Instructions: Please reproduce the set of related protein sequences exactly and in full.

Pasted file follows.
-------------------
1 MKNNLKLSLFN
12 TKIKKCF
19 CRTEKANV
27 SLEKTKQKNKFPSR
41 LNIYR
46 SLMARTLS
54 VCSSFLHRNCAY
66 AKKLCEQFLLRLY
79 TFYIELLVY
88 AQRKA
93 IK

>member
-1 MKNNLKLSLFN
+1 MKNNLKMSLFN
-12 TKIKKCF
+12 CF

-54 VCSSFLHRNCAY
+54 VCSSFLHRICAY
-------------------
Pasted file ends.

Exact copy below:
1 MKNNLKLSLFN
12 TKIKKCF
19 CRTEKANV
27 SLEKTKQKNKFPSR
41 LNIYR
46 SLMARTLS
54 VCSSFLHRNCAY
66 AKKLCEQFLLRLY
79 TFYIELLVY
88 AQRKA
93 IK

>member
-1 MKNNLKLSLFN
+1 MKNNLKMSLFN
-12 TKIKKCF
+12 CF

-54 VCSSFLHRNCAY
+54 VCSSFLHRICAY